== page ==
To promote a healthy circadian rhythm, it is important to be exposed to bright light during the day and reduce blue light at night. Apps like F.lux and blue light blocking glasses can help reduce blue light exposure at night. In addition, it is important to stick to a bedtime routine that involves not eating too late, winding down, and going to bed at the same time every night. Last but not least, ensure that your sleep environment is cool and completely dark.

Many sleep remedies support sleep by promoting relaxation, helping you wind down towards bedtime, such as an infrared sauna session, lavender, passionflower, cannabidiol (CBD) and GABA supplements.41-44

Your sleep pressure is governed by levels of adenosine, inflammation and oxidative stress.45,46 High sleep pressure makes you sleepy and also deepens your sleep. Conversely, sleep reduces the levels of these molecules and makes you more alert. Caffeine makes us more alert by blocking adenosine receptors, but it may worsen sleep.35 As such, taking anti-inflammatory or antioxidants at night may reduce sleep quality.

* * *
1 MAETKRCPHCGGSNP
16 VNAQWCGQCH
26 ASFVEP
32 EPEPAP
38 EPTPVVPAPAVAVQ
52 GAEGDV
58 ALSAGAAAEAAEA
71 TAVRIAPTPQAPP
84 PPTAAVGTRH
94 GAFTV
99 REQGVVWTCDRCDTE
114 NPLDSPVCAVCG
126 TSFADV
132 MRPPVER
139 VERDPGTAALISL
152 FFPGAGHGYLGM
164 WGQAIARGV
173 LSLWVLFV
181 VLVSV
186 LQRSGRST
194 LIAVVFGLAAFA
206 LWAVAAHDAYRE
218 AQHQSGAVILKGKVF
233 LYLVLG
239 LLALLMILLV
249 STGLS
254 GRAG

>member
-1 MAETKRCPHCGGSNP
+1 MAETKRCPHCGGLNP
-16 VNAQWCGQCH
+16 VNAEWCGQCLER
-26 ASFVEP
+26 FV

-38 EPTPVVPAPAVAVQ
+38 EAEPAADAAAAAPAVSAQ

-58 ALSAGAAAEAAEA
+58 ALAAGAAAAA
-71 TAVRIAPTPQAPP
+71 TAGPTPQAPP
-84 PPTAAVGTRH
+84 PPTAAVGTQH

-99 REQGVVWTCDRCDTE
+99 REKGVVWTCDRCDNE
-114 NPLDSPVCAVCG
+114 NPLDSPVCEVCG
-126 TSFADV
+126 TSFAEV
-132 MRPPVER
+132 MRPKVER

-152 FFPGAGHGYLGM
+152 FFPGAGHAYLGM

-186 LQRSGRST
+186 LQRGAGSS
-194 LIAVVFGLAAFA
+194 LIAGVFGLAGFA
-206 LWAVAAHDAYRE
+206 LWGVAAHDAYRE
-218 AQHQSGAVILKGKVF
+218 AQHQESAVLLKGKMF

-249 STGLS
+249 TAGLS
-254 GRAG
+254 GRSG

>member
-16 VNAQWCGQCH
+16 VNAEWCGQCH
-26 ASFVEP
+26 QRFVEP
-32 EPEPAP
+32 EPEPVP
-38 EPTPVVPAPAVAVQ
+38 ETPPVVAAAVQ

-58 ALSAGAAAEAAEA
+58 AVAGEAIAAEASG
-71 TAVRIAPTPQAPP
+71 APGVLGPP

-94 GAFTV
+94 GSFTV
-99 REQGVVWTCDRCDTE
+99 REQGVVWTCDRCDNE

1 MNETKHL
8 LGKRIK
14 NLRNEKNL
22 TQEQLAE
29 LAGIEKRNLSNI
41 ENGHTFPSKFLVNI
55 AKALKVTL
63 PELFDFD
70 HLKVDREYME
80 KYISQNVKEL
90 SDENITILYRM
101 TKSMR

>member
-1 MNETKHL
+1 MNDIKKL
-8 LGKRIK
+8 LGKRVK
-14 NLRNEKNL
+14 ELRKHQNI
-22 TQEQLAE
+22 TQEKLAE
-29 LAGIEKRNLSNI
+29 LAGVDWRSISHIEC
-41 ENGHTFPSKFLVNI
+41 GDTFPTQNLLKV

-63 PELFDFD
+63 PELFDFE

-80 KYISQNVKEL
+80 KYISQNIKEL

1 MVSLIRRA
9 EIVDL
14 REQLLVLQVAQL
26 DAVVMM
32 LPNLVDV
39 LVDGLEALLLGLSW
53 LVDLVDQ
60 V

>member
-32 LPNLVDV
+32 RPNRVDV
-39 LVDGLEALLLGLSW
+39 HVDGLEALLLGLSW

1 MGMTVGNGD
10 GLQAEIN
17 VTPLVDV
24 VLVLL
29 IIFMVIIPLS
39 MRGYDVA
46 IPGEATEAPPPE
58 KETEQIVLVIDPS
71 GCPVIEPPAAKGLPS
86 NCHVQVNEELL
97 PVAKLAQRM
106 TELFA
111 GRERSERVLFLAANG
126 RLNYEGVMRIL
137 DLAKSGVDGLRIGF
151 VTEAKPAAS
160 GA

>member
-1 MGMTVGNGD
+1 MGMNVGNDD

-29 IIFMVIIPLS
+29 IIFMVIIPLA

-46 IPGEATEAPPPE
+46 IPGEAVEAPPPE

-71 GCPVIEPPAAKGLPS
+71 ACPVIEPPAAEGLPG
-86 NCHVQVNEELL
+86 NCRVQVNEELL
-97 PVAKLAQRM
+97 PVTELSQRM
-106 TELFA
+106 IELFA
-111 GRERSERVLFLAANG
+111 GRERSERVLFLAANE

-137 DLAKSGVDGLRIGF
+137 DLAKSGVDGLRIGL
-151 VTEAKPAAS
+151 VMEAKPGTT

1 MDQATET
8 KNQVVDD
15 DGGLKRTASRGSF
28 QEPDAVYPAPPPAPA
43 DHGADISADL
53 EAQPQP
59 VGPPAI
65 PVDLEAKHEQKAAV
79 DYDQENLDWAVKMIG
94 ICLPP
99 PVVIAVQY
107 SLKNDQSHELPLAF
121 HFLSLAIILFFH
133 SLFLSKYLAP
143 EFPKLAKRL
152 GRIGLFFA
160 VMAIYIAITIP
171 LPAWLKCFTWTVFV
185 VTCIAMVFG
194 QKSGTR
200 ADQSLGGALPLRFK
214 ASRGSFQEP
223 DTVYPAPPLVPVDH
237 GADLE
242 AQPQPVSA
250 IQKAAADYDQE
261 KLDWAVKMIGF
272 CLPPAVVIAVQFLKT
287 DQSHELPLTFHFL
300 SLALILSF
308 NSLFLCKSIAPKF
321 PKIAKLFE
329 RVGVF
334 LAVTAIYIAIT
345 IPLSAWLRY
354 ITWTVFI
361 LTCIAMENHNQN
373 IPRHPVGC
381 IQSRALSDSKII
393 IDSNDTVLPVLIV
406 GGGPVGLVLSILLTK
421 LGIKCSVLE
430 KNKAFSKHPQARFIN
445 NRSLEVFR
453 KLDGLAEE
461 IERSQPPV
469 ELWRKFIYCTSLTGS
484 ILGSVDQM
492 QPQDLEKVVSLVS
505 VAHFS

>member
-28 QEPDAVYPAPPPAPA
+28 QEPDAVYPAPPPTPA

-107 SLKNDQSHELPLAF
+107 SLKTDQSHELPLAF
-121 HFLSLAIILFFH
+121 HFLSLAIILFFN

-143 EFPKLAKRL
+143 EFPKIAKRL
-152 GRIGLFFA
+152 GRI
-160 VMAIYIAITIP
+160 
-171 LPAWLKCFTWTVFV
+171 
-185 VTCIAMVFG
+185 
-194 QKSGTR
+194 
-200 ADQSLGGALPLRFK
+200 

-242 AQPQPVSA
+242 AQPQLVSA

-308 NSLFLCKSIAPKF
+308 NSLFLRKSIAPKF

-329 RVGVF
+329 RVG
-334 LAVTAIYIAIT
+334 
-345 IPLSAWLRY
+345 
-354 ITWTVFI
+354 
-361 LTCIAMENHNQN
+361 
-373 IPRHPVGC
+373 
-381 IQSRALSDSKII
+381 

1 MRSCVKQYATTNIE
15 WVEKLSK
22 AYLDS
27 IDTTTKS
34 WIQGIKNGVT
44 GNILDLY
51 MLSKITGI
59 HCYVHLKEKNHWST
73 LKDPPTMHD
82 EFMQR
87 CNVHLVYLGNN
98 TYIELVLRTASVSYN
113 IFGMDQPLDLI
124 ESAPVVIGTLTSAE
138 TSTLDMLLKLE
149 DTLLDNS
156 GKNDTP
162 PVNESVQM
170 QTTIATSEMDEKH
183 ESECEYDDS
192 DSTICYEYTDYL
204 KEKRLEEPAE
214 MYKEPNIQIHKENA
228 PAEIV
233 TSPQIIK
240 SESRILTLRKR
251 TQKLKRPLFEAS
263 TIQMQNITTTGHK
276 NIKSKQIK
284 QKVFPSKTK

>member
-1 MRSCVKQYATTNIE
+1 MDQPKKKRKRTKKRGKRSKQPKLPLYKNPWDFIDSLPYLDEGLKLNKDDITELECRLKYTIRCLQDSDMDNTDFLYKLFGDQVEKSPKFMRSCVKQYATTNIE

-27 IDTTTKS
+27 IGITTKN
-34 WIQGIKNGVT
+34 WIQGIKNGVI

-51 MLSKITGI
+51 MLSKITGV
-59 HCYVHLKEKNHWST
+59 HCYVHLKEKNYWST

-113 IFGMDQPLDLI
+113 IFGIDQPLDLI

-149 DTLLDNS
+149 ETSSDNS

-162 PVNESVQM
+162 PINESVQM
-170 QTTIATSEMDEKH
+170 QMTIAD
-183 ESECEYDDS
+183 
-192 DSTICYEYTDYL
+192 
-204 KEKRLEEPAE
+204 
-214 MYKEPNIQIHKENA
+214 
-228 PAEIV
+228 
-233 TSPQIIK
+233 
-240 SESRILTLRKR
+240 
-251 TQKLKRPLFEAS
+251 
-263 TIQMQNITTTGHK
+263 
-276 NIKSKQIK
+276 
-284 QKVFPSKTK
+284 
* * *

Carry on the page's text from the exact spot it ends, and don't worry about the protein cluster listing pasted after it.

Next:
Physical activity and heat exposure during the day can both promote a healthy circadian rhythm and increase sleep drive. The drop in body temperature afterward reinforces the circadian pattern and promotes relaxation.47 Sauna use, especially infrared sauna, can also elicit similar benefits while relaxing instead of working out. In addition, far infrared therapy may further improve sleep quality by increasing deep sleep in ways that do not involve heat.48,49

Relaxing in gentle heat, like in Sunlighten saunas, can be part of a great bedtime routine that improves sleep quality by promoting relaxation, healthy circadian rhythm and sleep drive.

Learn more about the health benefits of Sunlighten infrared therapy.